• Custer refused the offer of a Gatlin gun and • The three columns had no way of
refused to accept reinforcements communicating with each other
• Custer gave an ambiguous answer when asked • The US army had not found out how many
to wait for Terry Indians there were
• He pushed his men too hard, became too tired • Crooks’ column had been attacked by Indians
and had to retreat back to their fort
• Divided his command
• The Indians were in bigger numbers
• Deliberately disobeyed orders when he rode
across he Wolf Mountains and arrived a day • The Sioux had better weapons
earlier than planned
• Indians stood and fought due to Crazy Horse,
the inspirational leader of the Sioux Indians
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16. GCSE History – American West Revision Notes
The Destruction of the Buffalo
Between 1840 and 1885 the buffalo were hunted to almost extinction; their numbers fell from an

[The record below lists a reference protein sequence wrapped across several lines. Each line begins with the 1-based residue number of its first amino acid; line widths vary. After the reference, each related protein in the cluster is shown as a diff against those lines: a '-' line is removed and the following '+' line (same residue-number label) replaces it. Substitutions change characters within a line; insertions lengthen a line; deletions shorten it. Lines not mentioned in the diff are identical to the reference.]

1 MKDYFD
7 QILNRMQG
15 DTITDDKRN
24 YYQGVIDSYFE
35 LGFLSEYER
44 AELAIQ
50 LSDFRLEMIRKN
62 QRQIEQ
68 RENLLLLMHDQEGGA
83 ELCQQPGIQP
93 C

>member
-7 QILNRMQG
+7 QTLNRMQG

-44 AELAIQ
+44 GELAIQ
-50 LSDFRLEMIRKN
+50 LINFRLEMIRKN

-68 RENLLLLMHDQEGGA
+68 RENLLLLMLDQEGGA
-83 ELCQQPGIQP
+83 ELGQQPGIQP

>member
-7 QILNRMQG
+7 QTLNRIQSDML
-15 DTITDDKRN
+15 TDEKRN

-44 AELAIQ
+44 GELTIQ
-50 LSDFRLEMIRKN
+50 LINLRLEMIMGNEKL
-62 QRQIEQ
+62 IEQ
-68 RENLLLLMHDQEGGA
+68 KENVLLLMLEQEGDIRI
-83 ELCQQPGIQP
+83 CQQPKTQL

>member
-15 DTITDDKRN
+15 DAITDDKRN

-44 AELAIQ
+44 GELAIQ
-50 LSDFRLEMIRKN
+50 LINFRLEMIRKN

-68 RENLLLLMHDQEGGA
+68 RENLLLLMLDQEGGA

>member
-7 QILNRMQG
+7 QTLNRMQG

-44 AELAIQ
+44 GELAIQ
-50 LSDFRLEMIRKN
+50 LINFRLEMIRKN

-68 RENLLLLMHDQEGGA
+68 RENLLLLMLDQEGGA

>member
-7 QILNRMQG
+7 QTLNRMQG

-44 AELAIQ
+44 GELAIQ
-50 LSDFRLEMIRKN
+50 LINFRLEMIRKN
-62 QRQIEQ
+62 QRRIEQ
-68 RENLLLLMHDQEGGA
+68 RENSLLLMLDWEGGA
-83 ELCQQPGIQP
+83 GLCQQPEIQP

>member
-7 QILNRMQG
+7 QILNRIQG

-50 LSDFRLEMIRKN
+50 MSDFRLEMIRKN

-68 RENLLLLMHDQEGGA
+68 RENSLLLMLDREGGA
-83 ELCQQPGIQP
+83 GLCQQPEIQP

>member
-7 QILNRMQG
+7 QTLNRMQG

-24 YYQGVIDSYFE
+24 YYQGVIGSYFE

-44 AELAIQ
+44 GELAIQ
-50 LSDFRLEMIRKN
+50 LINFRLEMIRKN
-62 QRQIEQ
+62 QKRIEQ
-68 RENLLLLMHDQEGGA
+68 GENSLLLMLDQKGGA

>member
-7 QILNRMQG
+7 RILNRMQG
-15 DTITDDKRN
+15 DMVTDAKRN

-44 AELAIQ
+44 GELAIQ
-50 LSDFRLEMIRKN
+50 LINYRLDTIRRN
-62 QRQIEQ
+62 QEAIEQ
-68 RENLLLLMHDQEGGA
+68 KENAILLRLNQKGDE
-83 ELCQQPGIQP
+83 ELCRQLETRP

estimated 13 million in 1840 to around 200 in 1885.
Settlement on the edge of the Great Plains, the construction of the railroads across the Great Plains, the
destruction of the buffalo’s natural habitat and the introduction of new diseases all contributed.
Hunting for sport
• To begin with, buffalo were hunted for food and sport.
• Hunting increased when the railroads reached the Great Plains.
• Special excursion trains were run so that people could go out and shoot buffalo for sport.
• Buffalo hunters were employed to keep the workers on the supplied with fresh meat .
Hunting for hides
• In 1871, an eastern tannery discovered a process to produce high quality leather from buffalo hides.
This caused the price of buffalo hides to increase.
• Railroads had reached the Great Plains. Trains could transport the hides east to the tanning industry .
• Hunters were armed with powerful rifles with a long range.
• Hunters killed using a method called a stand which was an extremely efficient way of hunting.
• By 1875 the southern herd had been destroyed. By 1883 the northern herd was destroyed.
Hunting for bones
• It was not until after the hide was removed were the bones of buffalo picked.
• Homesteaders and crews of professional ‘bone pickers’ collected skeletons and took them by wagon to
railroad sidings. From there they were sent east to the factories.
• In the east, the bones were ground into fertiliser, or made into buttons, combs and kni fe handles.